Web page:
Once a client recognizes that his or her pet is overweight and may benefit from weight loss, there is a potential for the development of guilt and concern that the veterinarian will blame him or her for their pet's weight.

The main effect of this guilt is a lack of accurate accounting of a patient's complete daily/weekly diet.

Unfortunately, patients vary greatly with regard to energy requirement for weight stability (presented in Lewis et al. 1987); thus, if you receive an inaccurate or incomplete diet history from the client, there is an increased risk that recommendations for amounts to feed will result in weight gain, weight stability or weight loss at too rapid a rate. This is due to the inherent variability in energy requirement for the individual patient. The best method is to use the patient's current caloric intake to make recommendations.

Caloric Intake for Weight Loss

Eighty percent of current caloric intake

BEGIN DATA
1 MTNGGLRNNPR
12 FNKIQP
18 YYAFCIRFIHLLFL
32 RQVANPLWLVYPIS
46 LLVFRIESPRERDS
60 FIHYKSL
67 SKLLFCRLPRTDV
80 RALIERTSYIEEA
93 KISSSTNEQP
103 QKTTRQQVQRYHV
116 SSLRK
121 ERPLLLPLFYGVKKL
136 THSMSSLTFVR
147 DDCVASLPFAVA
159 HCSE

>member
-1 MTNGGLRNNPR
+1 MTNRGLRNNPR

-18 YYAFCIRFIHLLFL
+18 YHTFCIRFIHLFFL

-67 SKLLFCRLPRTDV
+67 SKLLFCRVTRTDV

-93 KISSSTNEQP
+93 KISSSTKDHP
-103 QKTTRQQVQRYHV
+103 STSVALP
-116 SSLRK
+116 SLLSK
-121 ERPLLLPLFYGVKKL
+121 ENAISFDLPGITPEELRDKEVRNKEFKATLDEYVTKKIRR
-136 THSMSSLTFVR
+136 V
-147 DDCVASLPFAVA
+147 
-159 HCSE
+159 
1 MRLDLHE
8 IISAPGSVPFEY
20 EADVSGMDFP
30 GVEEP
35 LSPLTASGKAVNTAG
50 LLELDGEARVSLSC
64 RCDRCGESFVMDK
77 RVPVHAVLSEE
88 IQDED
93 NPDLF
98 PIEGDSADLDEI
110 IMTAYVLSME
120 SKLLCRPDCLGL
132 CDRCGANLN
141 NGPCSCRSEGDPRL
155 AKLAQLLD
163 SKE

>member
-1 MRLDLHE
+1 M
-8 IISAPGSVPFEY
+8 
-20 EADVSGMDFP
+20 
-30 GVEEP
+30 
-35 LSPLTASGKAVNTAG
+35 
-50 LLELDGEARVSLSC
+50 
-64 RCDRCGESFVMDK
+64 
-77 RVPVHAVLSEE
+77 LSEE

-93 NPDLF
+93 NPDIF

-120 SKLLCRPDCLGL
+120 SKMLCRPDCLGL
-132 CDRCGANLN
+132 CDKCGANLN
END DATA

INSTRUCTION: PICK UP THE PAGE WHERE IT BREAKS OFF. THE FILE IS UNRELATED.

(Table 1). Note, if the calculation results in a value below 50 percent of RER (RER = 70 x BWkg3/4), a careful review of the patient's health status (blood work, physical) and the accuracy of the diet history should be undertaken. Severe caloric restriction can result in both metabolic rate and activity changes that may prevent weight loss without concurrently making a patient extremely lethargic.

Table 1 Recommendations for Caloric Restriction by Company (Assumed 10 lb. cat and 20 lb. dog with a BCS of 8/9)

Most patients undergoing weight reduction should be at least as active as they were prior to the initiation of the plan or more often they will be more active.